A genetic algorithm (GA) is a very fascinating method for solving an optimization problem. They can be useful when trying to solve optimization problems with a very large search space (solution space respectively).
From the very first moment I heard about genetic algorithms, I was impressed by the idea of simulating natural evolution in an algorithm to solve a search problem. Natural evolution is responsible for the most beautiful but also complex plants and creatures on this planet, so indeed it must be a good idea to implement some of its functioning in an algorithm (at a very trivial scale).
Since I decided to delve deeper into this very interesting topic, I want to share my findings and opinions about genetic algorithms here.
Genetic Algorithms: The Basics
A genetic algorithm in general, is an evolutionary algorithm. This means, that a GA holds a population of possible solutions that evolve with each evolutionary step. For this reason, evolutionary algorithms are sometimes also called “population-based optimization techniques”. At each evolutionary step (or let’s just call it evolution) the adaption of the individuals in the population is considered as the optimization process. To make it more practical: In each evolution the best performing individuals, are selected to survive and are used for reproduction for the next evolutionary step. During reproduction, two operations, namely crossover and mutation are performed, to produce a rich variety of better solution candidates at each step.
If we think of a population of 100 solution candidates, first we must determine how good each solution candidate is. This can be done with a so called “fitness function”. A fitness function is used to assign a “fitness” to each individual in the population. Based on this fitness, we can select the 10 fittest individuals for reproduction (they are also called “parents”), which means they populate their genetic code by crossover and mutation into the next population. The other individuals of the current population are simply neglected, in order to increase the overall population fitness and produce individuals with higher fitness in each evolution. Having this basic idea in mind, it is completely clear that the population must get better with each evolution, but it is not the “all-in-one solution” for every optimization problem as we will see later.
Hearing about genetic algorithms for the first time, this short introduction may be a bit hard to grasp. In order to fully understand how and why this optimization algorithm works, I can strongly suggest to just google for an introductory article or watch out for proper explanations on YouTube. Furthermore, you can look for an application of a GA with the Travelling Salesman Problem (TSP) if you are a more practical guy. You can find a ton of good articles and if you are new to this topic, you should familiarize with fitness functions, solution representations, selection methods, crossover and mutation operators and maybe work through a case study regarding TSP. Otherwise the following could be difficult to understand – but you can try anyway!
The Canonical Genetic Algorithm
If we think in a rather philosophical way, one could say, that natural evolution can only work with a little portion of coincidence. Philosophically, I can neither agree nor disagree with this hypothesis, but mathematically I have good news! First of all, the concept and the inner workings of a genetic algorithms can be mathematically described. Second (more importantly!!) it is proven that the overall fitness of a population increases over time with the proper settings, parameters and operators.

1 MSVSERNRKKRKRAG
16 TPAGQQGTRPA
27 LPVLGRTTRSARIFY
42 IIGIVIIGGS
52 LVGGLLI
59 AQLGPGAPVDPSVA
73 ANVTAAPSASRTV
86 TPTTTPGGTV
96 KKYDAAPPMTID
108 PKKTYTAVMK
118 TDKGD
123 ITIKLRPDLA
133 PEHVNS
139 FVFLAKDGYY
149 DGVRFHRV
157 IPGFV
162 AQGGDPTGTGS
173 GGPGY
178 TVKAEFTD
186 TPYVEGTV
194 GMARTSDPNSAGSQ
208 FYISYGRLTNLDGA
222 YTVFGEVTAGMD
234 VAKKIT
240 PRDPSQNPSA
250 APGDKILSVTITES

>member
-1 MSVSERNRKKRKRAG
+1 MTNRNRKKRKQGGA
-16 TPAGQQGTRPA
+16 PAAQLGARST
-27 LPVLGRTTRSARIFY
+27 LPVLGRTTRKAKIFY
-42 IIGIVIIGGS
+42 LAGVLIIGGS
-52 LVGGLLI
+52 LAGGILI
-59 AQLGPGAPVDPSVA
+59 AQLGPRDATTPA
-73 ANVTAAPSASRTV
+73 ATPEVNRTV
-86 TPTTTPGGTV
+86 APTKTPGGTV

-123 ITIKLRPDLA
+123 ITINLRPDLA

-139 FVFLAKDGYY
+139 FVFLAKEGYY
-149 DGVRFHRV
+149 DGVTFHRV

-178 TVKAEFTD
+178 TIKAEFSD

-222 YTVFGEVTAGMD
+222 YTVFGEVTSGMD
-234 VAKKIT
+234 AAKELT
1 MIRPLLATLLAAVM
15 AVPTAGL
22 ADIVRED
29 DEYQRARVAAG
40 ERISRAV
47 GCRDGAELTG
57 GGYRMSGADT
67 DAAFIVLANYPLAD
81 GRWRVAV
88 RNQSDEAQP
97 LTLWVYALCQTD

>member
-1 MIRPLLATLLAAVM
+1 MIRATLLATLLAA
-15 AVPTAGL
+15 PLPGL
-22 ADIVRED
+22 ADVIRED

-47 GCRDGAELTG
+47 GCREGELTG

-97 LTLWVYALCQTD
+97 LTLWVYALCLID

In 1975 John Holland analyzed genetic algorithms and especially the influence of selection, crossover and mutation on the individuals belonging to a population. His goal was to provide and prove a formal model for the functioning of GAs. His consideration for a GA is the so called “Canonical Genetic Algorithm” and has the following setup:
- Binary representation
- Generational replacement
- Population of constant size
- Roulette wheel selection
- Bit flip mutation
Based on these settings and the mathematical definition of selection, crossover, and mutation, he proposed two major cornerstones of GAs, which are the “Schema Theorem” and the “Building Block Hypothesis”. Just for completeness I will try to explain these two topics with my own words and you are very welcome to correct me if I do a mistake here.
With the schema theorem Holland proved that the number of individuals having above average fitness will increase (even exponentially) in subsequent generations. This schema theorem relies on the building block hypothesis, which states that genetic algorithms combine parts (building blocks) of a solution into longer building blocks to increase the quality as the algorithm proceeds. If you do not fully get what this means, it is not that big of a deal – for now. Don’t get me wrong, this is one of the most important concepts when dealing with GAs, since it proves that the whole optimization process is really working, but if you are not planning to design your own genetic operators, it is enough to understand that genetic algorithms are mathematically proven.
Attention! These theorems only hold under the conditions of a Canonical GA and strongly depend on the solution representation and the genetic operators (selection, crossover, mutation). Or in other words: If working with genetic algorithms, you should know what you are doing, otherwise you will not get good results.
That’s it for now and I hope you could get an idea of genetic algorithms in general. We revised some theory about genetic algorithms, when talking about the canonical genetic algorithm, the schema theorem, and the building block hypothesis. Maybe I will do an in-depth article about this theory in future, if it is desired, but for now I will focus on some practical usage of GAs. Stay tuned for more content!